Providence diocese won’t comment on bill expanding liability for child sex abuse

By Christine Rousselle for CNA

The Rhode Island State House in Providence. Via Shutterstock

Providence, R.I., Mar 3, 2021 / 08:01 pm (CNA).- The Diocese of Providence is refusing to comment on a bill that would provide increased opportunities for victims of child sexual abuse to sue people and entities which enabled their abuse.

The bill, which was introduced to the Rhode Island House of Representatives in February, would expand the definition of a “perpetrator” in a 2019 piece of legislation known as “Annie’s Law.”

“Annie’s Law” changed the statute of limitations for filing suits related to child sexual abuse from seven years to 35 years after the abuse victim’s 18th birthday.

Rep. Carol Hagan McEntee (D-South Kingstown), whose sister, Annie, for whom the 2019 bill was named, was abused by a priest as a child, is the sponsor of the bill.

The bill would name a  “perpetrator” as not only the person who committed the crime, but institutions as well, if there was a cover-up of the abuse. Similar bills have passed in other states, resulting in hundreds of lawsuits against institutions, including Catholic dioceses, the Boy Scouts, and other entities.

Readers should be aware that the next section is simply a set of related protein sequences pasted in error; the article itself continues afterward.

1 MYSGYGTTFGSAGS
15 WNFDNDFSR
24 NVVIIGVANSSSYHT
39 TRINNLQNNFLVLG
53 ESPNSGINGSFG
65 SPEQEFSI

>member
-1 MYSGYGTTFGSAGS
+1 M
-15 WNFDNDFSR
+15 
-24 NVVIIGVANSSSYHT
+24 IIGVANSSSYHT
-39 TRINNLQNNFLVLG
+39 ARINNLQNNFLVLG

The Diocese of Providence told CNA that “it is premature to comment on the recently introduced legislation.”

The bill comes after a superior court judge ruled last year that men who were abused as boys could not sue the Diocese of Providence in civil court. The men filed separate suits in 2019 and in 2020 against the diocese just prior to their 53rd birthdays, the deadline for filing a suit.

The suits were dismissed by Superior Court Judge Netti C. Vogel in October 2020. Vogel ruled that the diocese was not a perpetrator of abuse under the existing law, but rather the offending priest was the sole perpetrator who was liable.

The bill is pending in both the Rhode Island House of Representatives and Senate.

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